Ginuary 3rd: McHenry Sloe Royale @ the Taste of Tasmania.

The final day of the Taste festival and over to my other favourite locals, McHenry’s, for a range of options on the board! All of which I’ve had before, so the Sloe Royale it was. Which was just a delight, because I don’t yet have a sloe gin in the cupboard. Attempting to remedy that soon.

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McHenry Distillery have come a long way since I last visited their stall at the Taste. They’ve added another two gins to their stable—a navy strength and a barrel aged, both of which I was able to sample and both of which are delicious.

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Barrel aged, sloe, classic and navy strength!

 

These bubbles, though. Mmhmm.

I love that McHenry’s sloe berries are foraged from around the island. I love it, but sometimes it means getting your hands on a bottle of sloe is like mining for gold… I tried a few months ago (maybe even late last Ginuary) and it was completely unavailable.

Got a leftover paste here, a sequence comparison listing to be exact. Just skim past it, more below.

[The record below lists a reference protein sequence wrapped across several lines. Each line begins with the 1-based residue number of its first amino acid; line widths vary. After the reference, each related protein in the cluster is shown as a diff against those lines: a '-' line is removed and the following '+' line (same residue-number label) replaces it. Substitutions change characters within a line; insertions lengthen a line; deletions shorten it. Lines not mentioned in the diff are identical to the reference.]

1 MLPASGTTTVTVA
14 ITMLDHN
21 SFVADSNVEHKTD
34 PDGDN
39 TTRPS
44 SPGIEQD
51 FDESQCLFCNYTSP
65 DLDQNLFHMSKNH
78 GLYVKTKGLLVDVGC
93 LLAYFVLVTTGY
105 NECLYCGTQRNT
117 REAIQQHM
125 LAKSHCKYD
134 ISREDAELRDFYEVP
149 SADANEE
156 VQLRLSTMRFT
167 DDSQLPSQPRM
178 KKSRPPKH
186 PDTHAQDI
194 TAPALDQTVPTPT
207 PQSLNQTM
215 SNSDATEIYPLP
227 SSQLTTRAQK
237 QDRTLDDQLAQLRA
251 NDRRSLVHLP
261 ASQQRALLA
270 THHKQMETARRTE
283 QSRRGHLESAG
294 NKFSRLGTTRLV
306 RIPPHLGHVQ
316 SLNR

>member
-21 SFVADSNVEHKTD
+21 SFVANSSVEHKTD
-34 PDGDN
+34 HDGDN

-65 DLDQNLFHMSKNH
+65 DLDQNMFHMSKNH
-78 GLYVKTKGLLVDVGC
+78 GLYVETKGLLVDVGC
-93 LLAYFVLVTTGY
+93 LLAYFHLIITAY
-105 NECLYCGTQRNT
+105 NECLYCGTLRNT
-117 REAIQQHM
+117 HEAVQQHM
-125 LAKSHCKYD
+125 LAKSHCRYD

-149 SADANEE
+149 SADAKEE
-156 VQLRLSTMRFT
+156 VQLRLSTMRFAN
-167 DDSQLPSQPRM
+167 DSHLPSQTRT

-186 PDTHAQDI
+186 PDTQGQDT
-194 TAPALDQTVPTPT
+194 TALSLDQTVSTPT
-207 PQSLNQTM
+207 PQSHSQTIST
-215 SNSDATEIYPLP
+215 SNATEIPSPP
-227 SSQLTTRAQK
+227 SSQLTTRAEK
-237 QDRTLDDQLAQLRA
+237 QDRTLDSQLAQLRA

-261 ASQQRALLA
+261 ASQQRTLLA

It was definitely back in action today!

Now THIS is my kind of festival drink.

Now THIS is my kind of festival drink.

I don’t want to carry on too much about McHenry’s because I’ve got more exciting things to do with these guys later this month, so for now I’ll just leave you with this.

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Ginuary 31st: Death in the Gulf Stream.

Feeling much like a troubled writer myself on waking this morning, I turned to Hemingway’s other hair of the dog.

Death in the Gulf Stream

  • 60ml genever
  • 45ml lime juice
  • 4 dashes angostura bitters
  • 5ml sugar syrup

 

Take a tall thin water tumbler and fill it with finely cracked ice. Lace this broken debris with 4 good purple splashes of Angostura, add the juice and crushed peel of 1 green lime, and fill the glass almost full with Holland gin… no sugar, no fancying. It’s strong, it’s bitter—but so is English ale strong and bitter, in many cases. We don’t add sugar to ale, and we don’t need sugar in a Death in the Gulf Stream—or at least not more than 1 tsp. Its tartness and its bitterness are its chief charm. It is reviving and refreshing; cools the blood and inspires renewed interest in food, companions and life.

 

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I made so many mistakes here and I’m not ashamed to admit it. I didn’t research the drink well enough—the one recipe I referenced said London Dry was an acceptable substitute. It’s not. I mean, the version of the drink I had today was okay, but this is a genever/Holland gin drink. Another recipe I came across even stipulated Plymouth. This is a genever/Holland gin drink.